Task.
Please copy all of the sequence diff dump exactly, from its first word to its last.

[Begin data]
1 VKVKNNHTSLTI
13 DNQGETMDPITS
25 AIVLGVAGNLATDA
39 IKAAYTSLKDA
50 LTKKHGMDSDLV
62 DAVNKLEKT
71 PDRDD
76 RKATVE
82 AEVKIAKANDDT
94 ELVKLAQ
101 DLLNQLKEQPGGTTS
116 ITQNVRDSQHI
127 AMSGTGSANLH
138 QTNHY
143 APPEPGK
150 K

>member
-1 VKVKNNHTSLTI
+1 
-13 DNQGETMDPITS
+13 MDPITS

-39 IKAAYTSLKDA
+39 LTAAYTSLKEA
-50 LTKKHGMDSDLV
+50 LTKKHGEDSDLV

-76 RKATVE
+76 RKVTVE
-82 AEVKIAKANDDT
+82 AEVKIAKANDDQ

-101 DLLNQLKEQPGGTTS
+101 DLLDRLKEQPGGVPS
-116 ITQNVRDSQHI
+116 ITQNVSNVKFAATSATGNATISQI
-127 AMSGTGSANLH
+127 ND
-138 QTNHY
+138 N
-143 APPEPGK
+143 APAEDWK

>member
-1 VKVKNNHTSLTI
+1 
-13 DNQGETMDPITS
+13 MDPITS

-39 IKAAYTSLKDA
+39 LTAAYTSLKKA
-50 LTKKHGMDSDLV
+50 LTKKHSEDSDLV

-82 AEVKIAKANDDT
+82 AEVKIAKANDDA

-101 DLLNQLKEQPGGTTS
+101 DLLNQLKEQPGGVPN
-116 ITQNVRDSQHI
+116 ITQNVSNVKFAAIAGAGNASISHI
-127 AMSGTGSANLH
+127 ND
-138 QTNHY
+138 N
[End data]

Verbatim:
1 VKVKNNHTSLTI
13 DNQGETMDPITS
25 AIVLGVAGNLATDA
39 IKAAYTSLKDA
50 LTKKHGMDSDLV
62 DAVNKLEKT
71 PDRDD
76 RKATVE
82 AEVKIAKANDDT
94 ELVKLAQ
101 DLLNQLKEQPGGTTS
116 ITQNVRDSQHI
127 AMSGTGSANLH
138 QTNHY
143 APPEPGK
150 K

>member
-1 VKVKNNHTSLTI
+1 
-13 DNQGETMDPITS
+13 MDPITS

-39 IKAAYTSLKDA
+39 LTAAYTSLKEA
-50 LTKKHGMDSDLV
+50 LTKKHGEDSDLV

-76 RKATVE
+76 RKVTVE
-82 AEVKIAKANDDT
+82 AEVKIAKANDDQ

-101 DLLNQLKEQPGGTTS
+101 DLLDRLKEQPGGVPS
-116 ITQNVRDSQHI
+116 ITQNVSNVKFAATSATGNATISQI
-127 AMSGTGSANLH
+127 ND
-138 QTNHY
+138 N
-143 APPEPGK
+143 APAEDWK

>member
-1 VKVKNNHTSLTI
+1 
-13 DNQGETMDPITS
+13 MDPITS

-39 IKAAYTSLKDA
+39 LTAAYTSLKKA
-50 LTKKHGMDSDLV
+50 LTKKHSEDSDLV

-82 AEVKIAKANDDT
+82 AEVKIAKANDDA

-101 DLLNQLKEQPGGTTS
+101 DLLNQLKEQPGGVPN
-116 ITQNVRDSQHI
+116 ITQNVSNVKFAAIAGAGNASISHI
-127 AMSGTGSANLH
+127 ND
-138 QTNHY
+138 N